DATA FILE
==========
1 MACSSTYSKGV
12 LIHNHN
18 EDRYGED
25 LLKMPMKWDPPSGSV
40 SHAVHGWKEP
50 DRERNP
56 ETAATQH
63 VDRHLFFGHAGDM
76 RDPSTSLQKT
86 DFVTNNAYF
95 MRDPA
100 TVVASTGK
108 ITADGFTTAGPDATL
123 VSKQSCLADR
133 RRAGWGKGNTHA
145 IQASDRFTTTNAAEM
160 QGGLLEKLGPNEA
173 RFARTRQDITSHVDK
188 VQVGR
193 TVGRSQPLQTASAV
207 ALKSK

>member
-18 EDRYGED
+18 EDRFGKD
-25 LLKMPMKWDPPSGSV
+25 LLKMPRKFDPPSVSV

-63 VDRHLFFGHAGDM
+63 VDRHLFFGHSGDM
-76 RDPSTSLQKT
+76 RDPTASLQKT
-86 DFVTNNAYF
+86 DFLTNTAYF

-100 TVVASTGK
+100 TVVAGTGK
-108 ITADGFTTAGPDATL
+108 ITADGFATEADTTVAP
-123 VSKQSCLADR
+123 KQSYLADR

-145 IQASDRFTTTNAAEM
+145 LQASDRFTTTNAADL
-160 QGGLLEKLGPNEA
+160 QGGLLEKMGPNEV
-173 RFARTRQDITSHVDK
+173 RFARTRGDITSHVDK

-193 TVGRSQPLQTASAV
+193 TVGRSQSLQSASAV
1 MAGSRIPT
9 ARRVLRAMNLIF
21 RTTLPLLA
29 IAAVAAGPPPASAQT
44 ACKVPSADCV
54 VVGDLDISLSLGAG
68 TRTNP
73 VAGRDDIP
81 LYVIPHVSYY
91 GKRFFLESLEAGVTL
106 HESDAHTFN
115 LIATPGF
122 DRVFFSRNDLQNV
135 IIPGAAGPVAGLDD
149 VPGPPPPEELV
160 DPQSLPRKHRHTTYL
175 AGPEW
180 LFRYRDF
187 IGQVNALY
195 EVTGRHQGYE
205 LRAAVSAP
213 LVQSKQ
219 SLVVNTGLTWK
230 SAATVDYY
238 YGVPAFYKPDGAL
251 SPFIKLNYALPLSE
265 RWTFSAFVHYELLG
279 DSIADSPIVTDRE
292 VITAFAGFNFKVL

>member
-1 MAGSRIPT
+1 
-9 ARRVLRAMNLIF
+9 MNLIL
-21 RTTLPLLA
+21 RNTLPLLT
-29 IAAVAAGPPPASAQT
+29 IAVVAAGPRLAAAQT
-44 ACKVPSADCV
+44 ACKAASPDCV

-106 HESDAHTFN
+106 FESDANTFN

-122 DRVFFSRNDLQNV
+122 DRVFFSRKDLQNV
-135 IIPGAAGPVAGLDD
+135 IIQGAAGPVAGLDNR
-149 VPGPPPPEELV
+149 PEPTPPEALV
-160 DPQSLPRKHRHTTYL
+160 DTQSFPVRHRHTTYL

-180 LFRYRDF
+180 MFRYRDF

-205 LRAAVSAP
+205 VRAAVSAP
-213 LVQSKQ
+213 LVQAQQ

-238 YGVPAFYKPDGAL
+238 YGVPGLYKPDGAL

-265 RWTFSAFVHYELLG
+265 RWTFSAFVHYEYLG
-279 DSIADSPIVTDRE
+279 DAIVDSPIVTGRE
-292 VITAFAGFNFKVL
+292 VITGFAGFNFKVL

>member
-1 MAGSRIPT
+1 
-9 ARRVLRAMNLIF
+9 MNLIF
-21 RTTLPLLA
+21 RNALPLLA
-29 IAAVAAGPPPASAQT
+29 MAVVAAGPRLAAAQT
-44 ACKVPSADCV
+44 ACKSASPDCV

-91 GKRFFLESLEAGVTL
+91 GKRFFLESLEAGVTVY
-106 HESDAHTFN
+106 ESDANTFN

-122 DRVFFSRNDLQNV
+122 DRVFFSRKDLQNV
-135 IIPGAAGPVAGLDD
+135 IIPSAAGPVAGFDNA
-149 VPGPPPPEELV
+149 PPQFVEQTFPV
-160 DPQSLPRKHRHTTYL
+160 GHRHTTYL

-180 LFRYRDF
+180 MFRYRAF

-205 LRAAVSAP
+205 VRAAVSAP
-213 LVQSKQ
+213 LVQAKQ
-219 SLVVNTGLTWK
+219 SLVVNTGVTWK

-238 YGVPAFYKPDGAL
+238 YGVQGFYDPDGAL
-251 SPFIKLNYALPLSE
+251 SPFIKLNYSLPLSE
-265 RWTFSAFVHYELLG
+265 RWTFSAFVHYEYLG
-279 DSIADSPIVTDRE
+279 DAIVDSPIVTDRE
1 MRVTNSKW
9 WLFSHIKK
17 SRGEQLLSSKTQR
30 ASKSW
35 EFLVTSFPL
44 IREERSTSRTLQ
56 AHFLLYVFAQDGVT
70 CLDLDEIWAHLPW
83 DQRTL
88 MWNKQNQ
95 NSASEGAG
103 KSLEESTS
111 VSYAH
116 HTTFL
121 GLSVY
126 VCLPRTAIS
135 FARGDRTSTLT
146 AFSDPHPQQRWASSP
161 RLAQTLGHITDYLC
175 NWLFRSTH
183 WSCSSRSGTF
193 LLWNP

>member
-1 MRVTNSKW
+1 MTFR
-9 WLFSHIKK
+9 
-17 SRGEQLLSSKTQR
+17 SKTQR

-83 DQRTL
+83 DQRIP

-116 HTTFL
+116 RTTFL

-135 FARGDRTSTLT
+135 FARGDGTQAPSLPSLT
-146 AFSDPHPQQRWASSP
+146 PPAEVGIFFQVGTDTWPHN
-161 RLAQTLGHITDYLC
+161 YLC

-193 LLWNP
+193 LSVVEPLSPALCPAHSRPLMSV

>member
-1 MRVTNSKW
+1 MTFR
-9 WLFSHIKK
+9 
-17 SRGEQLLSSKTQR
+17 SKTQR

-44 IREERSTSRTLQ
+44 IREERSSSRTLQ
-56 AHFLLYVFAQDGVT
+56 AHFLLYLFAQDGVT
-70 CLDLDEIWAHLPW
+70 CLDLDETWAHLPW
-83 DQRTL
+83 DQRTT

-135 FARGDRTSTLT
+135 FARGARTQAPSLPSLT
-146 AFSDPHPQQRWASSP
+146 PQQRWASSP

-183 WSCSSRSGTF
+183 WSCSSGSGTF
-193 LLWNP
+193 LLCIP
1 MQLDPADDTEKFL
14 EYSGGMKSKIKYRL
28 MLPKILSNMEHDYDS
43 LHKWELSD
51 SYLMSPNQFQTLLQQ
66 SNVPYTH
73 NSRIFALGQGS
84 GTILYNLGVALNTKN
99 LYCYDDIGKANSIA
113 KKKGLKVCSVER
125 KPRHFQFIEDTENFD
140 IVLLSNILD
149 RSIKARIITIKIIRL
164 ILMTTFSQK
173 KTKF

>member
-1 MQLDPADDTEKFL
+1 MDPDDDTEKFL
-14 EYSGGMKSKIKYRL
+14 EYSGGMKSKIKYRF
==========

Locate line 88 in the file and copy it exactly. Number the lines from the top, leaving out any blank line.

+106 FESDANTFN